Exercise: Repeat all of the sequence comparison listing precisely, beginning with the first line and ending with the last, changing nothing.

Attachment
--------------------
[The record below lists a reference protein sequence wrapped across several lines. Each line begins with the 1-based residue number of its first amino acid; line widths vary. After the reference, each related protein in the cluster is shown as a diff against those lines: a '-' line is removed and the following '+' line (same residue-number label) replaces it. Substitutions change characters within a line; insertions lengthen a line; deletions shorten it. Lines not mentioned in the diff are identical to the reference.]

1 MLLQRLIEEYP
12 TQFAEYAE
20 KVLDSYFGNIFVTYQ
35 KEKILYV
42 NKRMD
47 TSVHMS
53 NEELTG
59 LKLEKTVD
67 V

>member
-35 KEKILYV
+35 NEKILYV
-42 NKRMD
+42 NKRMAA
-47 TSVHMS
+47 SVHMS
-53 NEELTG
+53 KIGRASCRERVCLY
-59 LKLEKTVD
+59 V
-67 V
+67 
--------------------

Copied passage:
[The record below lists a reference protein sequence wrapped across several lines. Each line begins with the 1-based residue number of its first amino acid; line widths vary. After the reference, each related protein in the cluster is shown as a diff against those lines: a '-' line is removed and the following '+' line (same residue-number label) replaces it. Substitutions change characters within a line; insertions lengthen a line; deletions shorten it. Lines not mentioned in the diff are identical to the reference.]

1 MLLQRLIEEYP
12 TQFAEYAE
20 KVLDSYFGNIFVTYQ
35 KEKILYV
42 NKRMD
47 TSVHMS
53 NEELTG
59 LKLEKTVD
67 V

>member
-35 KEKILYV
+35 NEKILYV
-42 NKRMD
+42 NKRMAA
-47 TSVHMS
+47 SVHMS
-53 NEELTG
+53 KIGRASCRERVCLY
-59 LKLEKTVD
+59 V
-67 V
+67 